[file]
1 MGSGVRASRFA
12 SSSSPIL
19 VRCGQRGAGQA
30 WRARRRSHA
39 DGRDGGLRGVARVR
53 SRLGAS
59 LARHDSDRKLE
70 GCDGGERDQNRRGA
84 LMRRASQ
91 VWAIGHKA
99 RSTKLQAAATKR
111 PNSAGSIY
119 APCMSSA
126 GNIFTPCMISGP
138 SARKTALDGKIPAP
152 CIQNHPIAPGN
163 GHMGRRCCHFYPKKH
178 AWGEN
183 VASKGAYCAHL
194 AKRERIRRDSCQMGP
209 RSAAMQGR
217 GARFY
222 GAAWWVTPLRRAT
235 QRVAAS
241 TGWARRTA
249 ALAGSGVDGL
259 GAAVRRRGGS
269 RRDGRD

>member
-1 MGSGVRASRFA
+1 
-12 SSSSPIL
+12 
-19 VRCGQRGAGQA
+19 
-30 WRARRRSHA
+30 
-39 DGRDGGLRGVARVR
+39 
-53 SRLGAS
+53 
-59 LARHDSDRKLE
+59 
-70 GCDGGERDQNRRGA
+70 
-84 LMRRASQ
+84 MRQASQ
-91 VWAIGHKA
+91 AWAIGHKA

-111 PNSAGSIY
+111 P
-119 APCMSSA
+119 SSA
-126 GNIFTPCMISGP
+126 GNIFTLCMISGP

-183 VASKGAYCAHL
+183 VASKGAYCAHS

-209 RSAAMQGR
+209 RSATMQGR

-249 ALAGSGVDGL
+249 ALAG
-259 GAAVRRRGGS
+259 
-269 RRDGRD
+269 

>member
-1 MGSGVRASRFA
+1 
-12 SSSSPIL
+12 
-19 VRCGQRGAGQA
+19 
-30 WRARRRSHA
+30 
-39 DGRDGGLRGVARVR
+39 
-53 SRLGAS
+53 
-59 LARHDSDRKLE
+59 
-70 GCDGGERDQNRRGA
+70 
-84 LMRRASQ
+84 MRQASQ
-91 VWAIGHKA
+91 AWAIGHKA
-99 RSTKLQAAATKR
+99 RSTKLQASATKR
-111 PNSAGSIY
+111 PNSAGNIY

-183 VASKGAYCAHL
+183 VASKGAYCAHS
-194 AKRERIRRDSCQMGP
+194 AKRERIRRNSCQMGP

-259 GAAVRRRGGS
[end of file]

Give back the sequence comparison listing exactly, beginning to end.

1 MGSGVRASRFA
12 SSSSPIL
19 VRCGQRGAGQA
30 WRARRRSHA
39 DGRDGGLRGVARVR
53 SRLGAS
59 LARHDSDRKLE
70 GCDGGERDQNRRGA
84 LMRRASQ
91 VWAIGHKA
99 RSTKLQAAATKR
111 PNSAGSIY
119 APCMSSA
126 GNIFTPCMISGP
138 SARKTALDGKIPAP
152 CIQNHPIAPGN
163 GHMGRRCCHFYPKKH
178 AWGEN
183 VASKGAYCAHL
194 AKRERIRRDSCQMGP
209 RSAAMQGR
217 GARFY
222 GAAWWVTPLRRAT
235 QRVAAS
241 TGWARRTA
249 ALAGSGVDGL
259 GAAVRRRGGS
269 RRDGRD

>member
-1 MGSGVRASRFA
+1 
-12 SSSSPIL
+12 
-19 VRCGQRGAGQA
+19 
-30 WRARRRSHA
+30 
-39 DGRDGGLRGVARVR
+39 
-53 SRLGAS
+53 
-59 LARHDSDRKLE
+59 
-70 GCDGGERDQNRRGA
+70 
-84 LMRRASQ
+84 MRQASQ
-91 VWAIGHKA
+91 AWAIGHKA

-111 PNSAGSIY
+111 P
-119 APCMSSA
+119 SSA
-126 GNIFTPCMISGP
+126 GNIFTLCMISGP

-183 VASKGAYCAHL
+183 VASKGAYCAHS

-209 RSAAMQGR
+209 RSATMQGR

-249 ALAGSGVDGL
+249 ALAG
-259 GAAVRRRGGS
+259 
-269 RRDGRD
+269 

>member
-1 MGSGVRASRFA
+1 
-12 SSSSPIL
+12 
-19 VRCGQRGAGQA
+19 
-30 WRARRRSHA
+30 
-39 DGRDGGLRGVARVR
+39 
-53 SRLGAS
+53 
-59 LARHDSDRKLE
+59 
-70 GCDGGERDQNRRGA
+70 
-84 LMRRASQ
+84 MRQASQ
-91 VWAIGHKA
+91 AWAIGHKA
-99 RSTKLQAAATKR
+99 RSTKLQASATKR
-111 PNSAGSIY
+111 PNSAGNIY

-183 VASKGAYCAHL
+183 VASKGAYCAHS
-194 AKRERIRRDSCQMGP
+194 AKRERIRRNSCQMGP

-259 GAAVRRRGGS